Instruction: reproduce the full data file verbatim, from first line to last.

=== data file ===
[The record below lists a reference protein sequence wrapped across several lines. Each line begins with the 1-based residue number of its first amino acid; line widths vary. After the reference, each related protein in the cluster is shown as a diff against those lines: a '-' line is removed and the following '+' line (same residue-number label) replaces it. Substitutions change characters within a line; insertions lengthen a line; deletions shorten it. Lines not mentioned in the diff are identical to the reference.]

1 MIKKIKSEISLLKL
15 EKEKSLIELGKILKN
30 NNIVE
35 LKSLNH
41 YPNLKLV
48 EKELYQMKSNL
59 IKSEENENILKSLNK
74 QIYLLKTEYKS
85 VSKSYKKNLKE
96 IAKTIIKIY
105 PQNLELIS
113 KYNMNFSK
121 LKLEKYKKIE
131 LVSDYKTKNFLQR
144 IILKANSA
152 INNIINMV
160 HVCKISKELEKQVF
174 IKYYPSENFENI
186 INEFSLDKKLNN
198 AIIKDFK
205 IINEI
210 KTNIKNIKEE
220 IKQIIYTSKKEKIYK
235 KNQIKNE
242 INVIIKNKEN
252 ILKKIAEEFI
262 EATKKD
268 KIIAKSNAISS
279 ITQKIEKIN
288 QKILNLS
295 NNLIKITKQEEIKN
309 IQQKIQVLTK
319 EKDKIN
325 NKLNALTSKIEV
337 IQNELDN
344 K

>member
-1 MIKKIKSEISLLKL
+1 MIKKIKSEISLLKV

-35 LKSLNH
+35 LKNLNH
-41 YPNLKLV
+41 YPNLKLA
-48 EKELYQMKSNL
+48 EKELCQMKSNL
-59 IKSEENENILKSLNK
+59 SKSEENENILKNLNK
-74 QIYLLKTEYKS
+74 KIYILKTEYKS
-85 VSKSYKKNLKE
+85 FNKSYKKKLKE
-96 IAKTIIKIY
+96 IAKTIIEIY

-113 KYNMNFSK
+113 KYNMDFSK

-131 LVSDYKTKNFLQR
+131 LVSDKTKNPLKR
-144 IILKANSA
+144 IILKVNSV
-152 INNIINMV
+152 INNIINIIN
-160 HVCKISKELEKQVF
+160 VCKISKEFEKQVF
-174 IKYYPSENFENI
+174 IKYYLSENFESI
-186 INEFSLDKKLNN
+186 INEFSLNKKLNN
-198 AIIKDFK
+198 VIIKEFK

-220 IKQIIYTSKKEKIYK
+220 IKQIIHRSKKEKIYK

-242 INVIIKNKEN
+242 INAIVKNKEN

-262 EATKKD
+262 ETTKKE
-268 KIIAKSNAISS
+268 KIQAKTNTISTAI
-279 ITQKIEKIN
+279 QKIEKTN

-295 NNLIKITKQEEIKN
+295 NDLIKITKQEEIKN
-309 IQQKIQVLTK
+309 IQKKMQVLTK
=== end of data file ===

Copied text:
[The record below lists a reference protein sequence wrapped across several lines. Each line begins with the 1-based residue number of its first amino acid; line widths vary. After the reference, each related protein in the cluster is shown as a diff against those lines: a '-' line is removed and the following '+' line (same residue-number label) replaces it. Substitutions change characters within a line; insertions lengthen a line; deletions shorten it. Lines not mentioned in the diff are identical to the reference.]

1 MIKKIKSEISLLKL
15 EKEKSLIELGKILKN
30 NNIVE
35 LKSLNH
41 YPNLKLV
48 EKELYQMKSNL
59 IKSEENENILKSLNK
74 QIYLLKTEYKS
85 VSKSYKKNLKE
96 IAKTIIKIY
105 PQNLELIS
113 KYNMNFSK
121 LKLEKYKKIE
131 LVSDYKTKNFLQR
144 IILKANSA
152 INNIINMV
160 HVCKISKELEKQVF
174 IKYYPSENFENI
186 INEFSLDKKLNN
198 AIIKDFK
205 IINEI
210 KTNIKNIKEE
220 IKQIIYTSKKEKIYK
235 KNQIKNE
242 INVIIKNKEN
252 ILKKIAEEFI
262 EATKKD
268 KIIAKSNAISS
279 ITQKIEKIN
288 QKILNLS
295 NNLIKITKQEEIKN
309 IQQKIQVLTK
319 EKDKIN
325 NKLNALTSKIEV
337 IQNELDN
344 K

>member
-1 MIKKIKSEISLLKL
+1 MIKKIKSEISLLKV

-35 LKSLNH
+35 LKNLNH
-41 YPNLKLV
+41 YPNLKLA
-48 EKELYQMKSNL
+48 EKELCQMKSNL
-59 IKSEENENILKSLNK
+59 SKSEENENILKNLNK
-74 QIYLLKTEYKS
+74 KIYILKTEYKS
-85 VSKSYKKNLKE
+85 FNKSYKKKLKE
-96 IAKTIIKIY
+96 IAKTIIEIY

-113 KYNMNFSK
+113 KYNMDFSK

-131 LVSDYKTKNFLQR
+131 LVSDKTKNPLKR
-144 IILKANSA
+144 IILKVNSV
-152 INNIINMV
+152 INNIINIIN
-160 HVCKISKELEKQVF
+160 VCKISKEFEKQVF
-174 IKYYPSENFENI
+174 IKYYLSENFESI
-186 INEFSLDKKLNN
+186 INEFSLNKKLNN
-198 AIIKDFK
+198 VIIKEFK

-220 IKQIIYTSKKEKIYK
+220 IKQIIHRSKKEKIYK

-242 INVIIKNKEN
+242 INAIVKNKEN

-262 EATKKD
+262 ETTKKE
-268 KIIAKSNAISS
+268 KIQAKTNTISTAI
-279 ITQKIEKIN
+279 QKIEKTN

-295 NNLIKITKQEEIKN
+295 NDLIKITKQEEIKN
-309 IQQKIQVLTK
+309 IQKKMQVLTK